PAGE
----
Whatever type of piece an author wants to write, whether an essay or a thinkpiece or a reported story, I want pitches that get to the heart of what it is the author wants to say. I get so many of what I call "potential" pitches where the author says something like, "In this piece, I will tell you the most difficult part of being a lesbian living with eczema," just as a purely hypothetical example, rather than "I thought that part of lesbian culture was about falling outside of heteronormative beauty norms, but having eczema showed me that I'm as beholden to those norms as straight women." See the difference? One describes what the piece is going to do while the other actually does it in a compact way. If you're currently a writer who can only do the first and not the second, I'd say work on getting to a place where you understand the heart of what you're writing about before going out and pitching widely.
How does your work as an editor influence your writing and vice-versa?
I've only been an editor a couple of months, and even though I have less time to write compared to when I was freelance, I also feel like I look forward to writing more than times when I've worked as a staff writer or done writing-intensive feature pieces. I do a reasonable amount of writing for them., and I find getting into that space really fun especially after long bouts of editing. And funny enough, I'd gotten a fellowship to Jack Jones Retreat for women writers of color months before I accepted my job at them., so we ended up launching the site while I was there in New Mexico with a bunch of amazing writers, including folks like Jenna Wortham, Angela Flournoy, and Larissa Pham. This meant that I usually spent something like seven to noon working on my memoir, and then the rest of the day editing. It's a great schedule that's harder to maintain in New York because of social obligations, but I do try to sneak in a couple of hours of personal writing a day, either in the morning or evening.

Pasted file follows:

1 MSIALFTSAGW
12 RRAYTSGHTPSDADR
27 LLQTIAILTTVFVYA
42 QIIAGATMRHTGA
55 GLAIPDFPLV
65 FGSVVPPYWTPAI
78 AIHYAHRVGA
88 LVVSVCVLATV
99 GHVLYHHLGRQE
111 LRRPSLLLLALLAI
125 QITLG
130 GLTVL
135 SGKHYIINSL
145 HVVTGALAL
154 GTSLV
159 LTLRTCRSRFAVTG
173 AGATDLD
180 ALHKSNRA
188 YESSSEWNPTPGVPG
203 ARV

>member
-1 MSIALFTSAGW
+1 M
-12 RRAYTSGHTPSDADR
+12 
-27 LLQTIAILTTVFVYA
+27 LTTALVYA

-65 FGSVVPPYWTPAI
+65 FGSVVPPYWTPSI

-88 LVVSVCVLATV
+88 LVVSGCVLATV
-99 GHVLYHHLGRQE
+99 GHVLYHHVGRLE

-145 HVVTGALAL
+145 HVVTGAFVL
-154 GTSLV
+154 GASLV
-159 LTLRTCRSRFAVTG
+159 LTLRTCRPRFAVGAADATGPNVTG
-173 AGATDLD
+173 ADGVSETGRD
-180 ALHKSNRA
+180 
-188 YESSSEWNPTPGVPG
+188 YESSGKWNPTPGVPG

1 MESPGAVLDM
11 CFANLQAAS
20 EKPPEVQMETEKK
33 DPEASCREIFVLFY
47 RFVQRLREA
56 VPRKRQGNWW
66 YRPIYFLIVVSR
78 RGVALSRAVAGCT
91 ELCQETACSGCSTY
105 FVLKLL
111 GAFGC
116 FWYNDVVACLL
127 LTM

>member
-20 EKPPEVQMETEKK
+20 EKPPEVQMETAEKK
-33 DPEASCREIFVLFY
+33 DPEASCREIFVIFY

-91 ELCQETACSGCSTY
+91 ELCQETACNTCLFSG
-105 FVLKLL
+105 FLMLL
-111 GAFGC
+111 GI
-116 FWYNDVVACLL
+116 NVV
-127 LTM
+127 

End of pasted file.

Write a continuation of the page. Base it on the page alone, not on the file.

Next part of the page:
For those that want to freelance write, what are the most important things to know? What about it worked for you?
If you're starting out as a freelancer and don't have a trust fund, the most important thing is to have a day job that leaves you time and mental energy to write. For me that was admin assistant and project management jobs, then creative writing and literature grad school, where I first dabbled in writing for the Internet.
I didn't have a lot of connections when I started writing, but I'd spent a lot of time and effort making sure I had something to say and could say it well because I'd spent years and years practicing. And strangers noticed, mostly on Twitter, so that was pretty much how I got most of my early gigs, including my first long-form feature for VICE—which, let's be real, I really had no business reporting given my credentials at the time, but I figured it out. So tl;dr: time, practice, and Twitter.